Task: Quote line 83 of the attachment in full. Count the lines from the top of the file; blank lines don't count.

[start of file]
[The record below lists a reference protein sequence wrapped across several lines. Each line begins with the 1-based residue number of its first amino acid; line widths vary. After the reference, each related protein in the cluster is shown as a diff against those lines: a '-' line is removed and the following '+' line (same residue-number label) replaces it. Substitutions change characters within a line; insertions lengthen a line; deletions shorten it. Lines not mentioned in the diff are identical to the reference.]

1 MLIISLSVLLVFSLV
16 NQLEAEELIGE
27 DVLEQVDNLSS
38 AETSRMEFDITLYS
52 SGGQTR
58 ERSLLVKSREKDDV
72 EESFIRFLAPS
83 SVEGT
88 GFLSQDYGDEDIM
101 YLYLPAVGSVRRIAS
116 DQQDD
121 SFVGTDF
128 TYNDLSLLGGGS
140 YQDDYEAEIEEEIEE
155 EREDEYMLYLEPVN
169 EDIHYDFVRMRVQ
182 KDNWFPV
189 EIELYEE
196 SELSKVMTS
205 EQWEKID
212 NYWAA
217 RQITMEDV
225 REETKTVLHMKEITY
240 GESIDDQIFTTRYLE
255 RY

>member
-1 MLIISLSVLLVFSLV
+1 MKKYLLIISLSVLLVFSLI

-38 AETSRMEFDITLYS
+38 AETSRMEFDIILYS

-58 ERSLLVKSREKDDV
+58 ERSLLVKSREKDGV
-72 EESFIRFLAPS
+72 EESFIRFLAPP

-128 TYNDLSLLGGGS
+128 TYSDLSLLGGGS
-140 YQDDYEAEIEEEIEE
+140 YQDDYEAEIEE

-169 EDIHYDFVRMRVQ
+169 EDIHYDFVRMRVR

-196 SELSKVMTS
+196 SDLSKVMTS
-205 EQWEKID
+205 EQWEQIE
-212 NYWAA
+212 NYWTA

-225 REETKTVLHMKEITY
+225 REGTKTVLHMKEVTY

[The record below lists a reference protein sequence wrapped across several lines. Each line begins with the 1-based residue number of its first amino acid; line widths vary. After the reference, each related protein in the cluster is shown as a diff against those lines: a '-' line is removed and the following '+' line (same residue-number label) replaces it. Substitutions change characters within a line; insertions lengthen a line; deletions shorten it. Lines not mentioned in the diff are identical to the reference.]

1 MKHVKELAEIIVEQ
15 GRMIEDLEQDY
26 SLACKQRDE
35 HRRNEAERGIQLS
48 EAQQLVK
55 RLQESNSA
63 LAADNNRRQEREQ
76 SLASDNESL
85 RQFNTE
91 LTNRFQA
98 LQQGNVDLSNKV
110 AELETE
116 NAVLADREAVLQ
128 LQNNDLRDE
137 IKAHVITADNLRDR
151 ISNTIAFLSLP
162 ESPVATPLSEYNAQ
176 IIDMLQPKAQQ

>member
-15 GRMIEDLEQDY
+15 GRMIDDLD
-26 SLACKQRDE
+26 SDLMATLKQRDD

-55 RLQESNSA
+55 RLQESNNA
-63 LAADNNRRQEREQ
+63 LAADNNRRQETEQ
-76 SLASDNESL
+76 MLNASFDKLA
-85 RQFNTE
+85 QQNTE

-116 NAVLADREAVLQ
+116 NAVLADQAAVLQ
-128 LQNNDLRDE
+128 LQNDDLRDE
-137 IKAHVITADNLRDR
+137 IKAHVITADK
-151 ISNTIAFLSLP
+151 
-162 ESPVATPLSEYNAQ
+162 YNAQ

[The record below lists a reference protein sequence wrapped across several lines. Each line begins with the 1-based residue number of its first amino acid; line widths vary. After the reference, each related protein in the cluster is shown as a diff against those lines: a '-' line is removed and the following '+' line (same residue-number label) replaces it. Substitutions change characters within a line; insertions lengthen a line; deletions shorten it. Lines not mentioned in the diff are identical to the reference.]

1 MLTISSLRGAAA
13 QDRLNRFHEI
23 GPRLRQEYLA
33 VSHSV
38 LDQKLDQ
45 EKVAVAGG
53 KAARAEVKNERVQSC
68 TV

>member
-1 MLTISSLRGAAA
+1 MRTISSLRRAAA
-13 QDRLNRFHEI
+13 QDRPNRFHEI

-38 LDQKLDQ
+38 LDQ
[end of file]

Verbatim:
+116 NAVLADQAAVLQ